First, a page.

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      Emerging preclinical evidence does not support broad use of hydroxychloroquine in COVID-19 patients

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          There is an urgent need for drugs, therapies and vaccines to be available to protect the human population against COVID-19. One of the first approaches taken in the COVID-19 global response was to consider repurposing licensed drugs. This commentary highlights an extraordinary international collaborative effort of independent researchers who have recently all come to the same conclusion—that chloroquine or hydroxchloroquine are unlikely to provide clinical benefit against COVID-19.

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          Most cited references 6

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          The Genome Landscape of the African Green Monkey Kidney-Derived Vero Cell Line

          Continuous cell lines that originate from mammalian tissues serve as not only invaluable tools for life sciences, but also important animal cell substrates for the production of various types of biological pharmaceuticals. Vero cells are susceptible to various types of microbes and toxins and have widely contributed to not only microbiology, but also the production of vaccines for human use. We here showed the genome landscape of a Vero cell line, in which 25,877 putative protein-coding genes were identified in the 2.97-Gb genome sequence. A homozygous ∼9-Mb deletion on chromosome 12 caused the loss of the type I interferon gene cluster and cyclin-dependent kinase inhibitor genes in Vero cells. In addition, an ∼59-Mb loss of heterozygosity around this deleted region suggested that the homozygosity of the deletion was established by a large-scale conversion. Moreover, a genomic analysis of Vero cells revealed a female Chlorocebus sabaeus origin and proviral variations of the endogenous simian type D retrovirus. These results revealed the genomic basis for the non-tumourigenic permanent Vero cell lineage susceptible to various pathogens and will be useful for generating new sub-lines and developing new tools in the quality control of Vero cells.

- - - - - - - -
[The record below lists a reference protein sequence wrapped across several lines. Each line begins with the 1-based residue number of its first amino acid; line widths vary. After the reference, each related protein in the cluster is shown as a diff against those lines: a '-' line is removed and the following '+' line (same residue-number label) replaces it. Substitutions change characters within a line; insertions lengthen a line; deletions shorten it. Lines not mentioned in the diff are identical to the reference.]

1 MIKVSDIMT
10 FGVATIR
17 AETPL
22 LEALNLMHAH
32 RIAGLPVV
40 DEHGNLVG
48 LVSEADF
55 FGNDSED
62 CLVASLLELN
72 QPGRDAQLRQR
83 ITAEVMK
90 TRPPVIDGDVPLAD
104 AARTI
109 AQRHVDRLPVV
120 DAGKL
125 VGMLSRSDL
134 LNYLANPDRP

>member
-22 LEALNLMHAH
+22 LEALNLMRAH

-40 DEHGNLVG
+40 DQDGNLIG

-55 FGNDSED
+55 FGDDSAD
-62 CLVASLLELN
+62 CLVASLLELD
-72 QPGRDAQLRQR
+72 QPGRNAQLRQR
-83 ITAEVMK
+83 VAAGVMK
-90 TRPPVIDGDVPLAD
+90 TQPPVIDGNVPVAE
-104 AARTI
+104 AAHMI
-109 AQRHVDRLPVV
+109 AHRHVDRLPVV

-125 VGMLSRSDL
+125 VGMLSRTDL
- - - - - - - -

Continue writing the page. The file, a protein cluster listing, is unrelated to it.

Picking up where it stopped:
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            FDA approved drugs with broad anti-coronaviral activity inhibit SARS-CoV-2 in vitro

            SARS-CoV-2 emerged in China at the end of 2019 and has rapidly become a pandemic with over 400,000 recorded COVID-19 cases and greater than 19,000 recorded deaths by March 24th, 2020 (www.WHO.org). There are no FDA approved antivirals or vaccines for any coronavirus, including SARS-CoV-2. Current treatments for COVID-19 are limited to supportive therapies and off-label use of FDA approved drugs. Rapid development and human testing of potential antivirals is greatly needed. A potentially quicker way to test compounds with antiviral activity is through drug re-purposing. Numerous drugs are already approved for use in humans and subsequently there is a good understanding of their safety profiles and potential side effects, making them easier to test in COVID-19 patients. Here, we present data on 20 FDA approved drugs tested for antiviral activity against SARS-CoV-2 that we have previously found to inhibit SARS-CoV and MERS-CoV. We find that 17 of these also inhibit SARS-CoV-2 at a range of IC50 values at non-cytotoxic concentrations. From these we specifically followed up with hydroxychloroquine sulfate and chloroquine phosphate.
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              Hydroxychloroquine Proves Ineffective in Hamsters and Macaques Infected with SARS-CoV-2